Utilisation - illustration

Monitoring Kubernetes HPA Utilization

In the past few weeks, I was working on migrating a legacy micro-service to Kubernetes platform. The migration process was relatively simple – mainly migrating the code from .NET 4.5 framework to .NET core 2.2. After making sure the service is deployed and working is expected, I started to gradually move production traffic to the new instance. The new service handle the traffic well, and I was happy – look like this task is about to complete!

After a few days of a gradual rollout, I felt good enough to move all the traffic to the new service. And then it hit me: will the new service be able to handle the load of production traffic? I mean, I configured a Horizontal Pod Autoscaler (HPA) for this service – but does it enough? Apparently – no. But before I’ll explain why, let’s do a quick recap on HPA.

Kubernetes Horizontal Pod Autoscaler (HPA)

The HPA is responsible to scale up (or down) our service by adding (or removing) pods, based on specific metrics. For example, this is the HPA for my new service, set to scale based on CPU usage:

apiVersion: autoscaling/v1
kind: HorizontalPodAutoscaler
    app: my-new-service
  name: my-new-service-hpa
  maxReplicas: 10
  minReplicas: 2
    apiVersion: apps/v1beta1
    kind: Deployment
    name: my-new-service
  targetCPUUtilizationPercentage: 50

Let’s go over it quickly:

  • maxReplicas and minReplicas defines the maximum and the minimum number of pods for my new service. The number of pods will be between 2 and 10.
  • targetCPUUtilizationPercentage define the CPU utilization thresholds – the HPA will change the number of pods if the average CPU of all pods will go above (or below) 50%. The actual algorithm is a bit more complex.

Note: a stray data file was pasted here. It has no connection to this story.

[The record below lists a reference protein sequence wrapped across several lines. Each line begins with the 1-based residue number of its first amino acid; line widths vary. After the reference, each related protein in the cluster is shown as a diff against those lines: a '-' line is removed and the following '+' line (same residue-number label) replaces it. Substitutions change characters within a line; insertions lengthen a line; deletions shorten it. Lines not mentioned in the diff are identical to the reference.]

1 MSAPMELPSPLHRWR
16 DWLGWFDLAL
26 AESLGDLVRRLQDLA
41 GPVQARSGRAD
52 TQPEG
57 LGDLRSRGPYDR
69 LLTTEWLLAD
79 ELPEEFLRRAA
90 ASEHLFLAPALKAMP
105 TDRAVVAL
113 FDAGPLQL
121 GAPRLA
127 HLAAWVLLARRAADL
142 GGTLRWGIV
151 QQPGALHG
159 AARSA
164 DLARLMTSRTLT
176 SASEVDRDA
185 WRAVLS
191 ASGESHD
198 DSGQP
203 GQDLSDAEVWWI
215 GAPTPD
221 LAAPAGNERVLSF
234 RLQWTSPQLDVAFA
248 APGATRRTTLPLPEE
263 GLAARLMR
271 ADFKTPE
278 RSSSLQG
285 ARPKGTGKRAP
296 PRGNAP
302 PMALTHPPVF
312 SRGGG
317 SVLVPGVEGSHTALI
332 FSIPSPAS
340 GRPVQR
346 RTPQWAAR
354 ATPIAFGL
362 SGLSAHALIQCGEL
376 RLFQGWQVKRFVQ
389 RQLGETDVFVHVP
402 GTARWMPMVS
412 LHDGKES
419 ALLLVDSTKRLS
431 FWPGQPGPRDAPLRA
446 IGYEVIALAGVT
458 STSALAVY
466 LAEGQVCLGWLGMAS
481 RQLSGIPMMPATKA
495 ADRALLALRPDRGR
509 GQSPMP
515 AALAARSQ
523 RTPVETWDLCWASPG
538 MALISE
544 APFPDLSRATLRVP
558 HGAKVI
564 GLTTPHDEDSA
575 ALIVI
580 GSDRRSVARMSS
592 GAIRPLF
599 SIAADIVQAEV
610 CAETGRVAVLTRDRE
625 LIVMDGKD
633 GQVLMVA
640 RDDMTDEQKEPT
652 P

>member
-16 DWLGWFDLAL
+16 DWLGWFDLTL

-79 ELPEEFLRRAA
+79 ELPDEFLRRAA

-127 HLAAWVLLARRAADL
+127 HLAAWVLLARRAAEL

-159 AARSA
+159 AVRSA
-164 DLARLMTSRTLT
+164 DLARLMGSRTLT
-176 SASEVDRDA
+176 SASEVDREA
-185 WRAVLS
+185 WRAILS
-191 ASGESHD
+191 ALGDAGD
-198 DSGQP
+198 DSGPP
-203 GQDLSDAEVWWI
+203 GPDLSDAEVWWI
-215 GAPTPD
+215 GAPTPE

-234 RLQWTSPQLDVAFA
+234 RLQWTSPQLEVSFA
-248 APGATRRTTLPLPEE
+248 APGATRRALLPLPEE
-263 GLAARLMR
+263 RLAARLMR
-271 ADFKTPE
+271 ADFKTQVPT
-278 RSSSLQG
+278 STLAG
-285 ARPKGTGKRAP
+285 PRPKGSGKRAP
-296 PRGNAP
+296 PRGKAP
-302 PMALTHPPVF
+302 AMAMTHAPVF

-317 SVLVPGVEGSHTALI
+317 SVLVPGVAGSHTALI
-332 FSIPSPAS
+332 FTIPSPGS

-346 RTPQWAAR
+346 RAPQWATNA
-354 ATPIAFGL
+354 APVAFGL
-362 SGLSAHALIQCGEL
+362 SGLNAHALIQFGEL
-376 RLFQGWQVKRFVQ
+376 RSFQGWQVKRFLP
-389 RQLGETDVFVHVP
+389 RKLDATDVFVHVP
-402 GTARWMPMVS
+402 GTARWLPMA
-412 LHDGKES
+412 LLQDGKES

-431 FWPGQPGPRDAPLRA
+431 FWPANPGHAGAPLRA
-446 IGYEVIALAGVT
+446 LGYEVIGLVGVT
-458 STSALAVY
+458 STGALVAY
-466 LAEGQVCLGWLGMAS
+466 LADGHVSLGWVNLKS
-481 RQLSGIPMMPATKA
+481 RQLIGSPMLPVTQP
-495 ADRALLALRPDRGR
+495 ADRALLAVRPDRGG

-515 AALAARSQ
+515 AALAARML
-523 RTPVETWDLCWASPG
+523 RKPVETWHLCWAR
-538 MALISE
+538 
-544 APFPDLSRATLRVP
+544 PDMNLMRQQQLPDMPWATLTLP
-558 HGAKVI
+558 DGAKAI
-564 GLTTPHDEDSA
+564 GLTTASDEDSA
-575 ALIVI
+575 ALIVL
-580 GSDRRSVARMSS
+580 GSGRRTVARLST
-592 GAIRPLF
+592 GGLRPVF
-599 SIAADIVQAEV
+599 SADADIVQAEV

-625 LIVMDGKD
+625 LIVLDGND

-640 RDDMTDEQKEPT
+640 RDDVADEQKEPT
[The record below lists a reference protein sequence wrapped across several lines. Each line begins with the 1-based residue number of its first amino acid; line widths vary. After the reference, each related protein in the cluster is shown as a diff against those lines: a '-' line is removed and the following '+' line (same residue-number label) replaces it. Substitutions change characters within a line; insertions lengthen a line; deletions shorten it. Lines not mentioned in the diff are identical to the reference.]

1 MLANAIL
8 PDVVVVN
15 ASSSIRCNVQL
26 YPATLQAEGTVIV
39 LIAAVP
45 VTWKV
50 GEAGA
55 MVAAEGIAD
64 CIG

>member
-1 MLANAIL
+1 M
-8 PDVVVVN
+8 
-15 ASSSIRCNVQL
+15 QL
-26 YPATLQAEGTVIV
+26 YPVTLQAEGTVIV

• scaleTargetRef defines the HPA target – in this case, the deployment of my new service.

As I said, I configured the HPA – so, theoretically, my service should be able to scale and handle the load of production traffic. This is correct – with one small problem: What will happen if my service needs more than 10 pods? The HPA will not scale it up – because this will breach the maxReplicas setting. This could cause a serious production issue – so it’s better to ensure we have good monitoring in place!

Measuring HPA Utilization

In order to monitor the HPA, I want to measure it’s “utilization” – the number of running pods divided by the maximum number of pods defined. For example, 2 out of 10 is low utilization – but 9 out of 10 is high and should trigger an alert.

Calculating the utilizationย is simple using Kube-state-metrics. Kube-state-metrics is an agent that expose various metrics about all the objects in the cluster, including HPA. Calculating the utilization of the HPA is simple using the following Prometheus query:


Wrapping Up

Now I can create a simple alert, that will be triggered when the HPA efficiency is over 80% – giving me enough time to investigate and take an action. With this alert configured, I can safely move all the production traffic to the new service – and feel safe about it! What about you? Do you already monitor the utilization of your HPA?

6 thoughts on “Monitoring Kubernetes HPA Utilization”

  1. sum(kube_hpa_spec_max_replicas{namespace !~ “uat.*”} – kube_hpa_status_desired_replicas{namespace !~ “uat.*”}) by (namespace,hpa) <= 0

  2. FYI Missing word in the intro – can’t figure it out?

    “I configured a Horizontal Pod Autoscaler (HPA) for this service โ€“ but does it ???XXX??? enough?”

    1. Ha, thanks! Probably my imperfect English ๐Ÿ™‚
      Reading it again I don’t see a missing word – I meant “does having HPA is enough for routing production into my service” – and I answer this question later on the post.
      Does it make more sense now?

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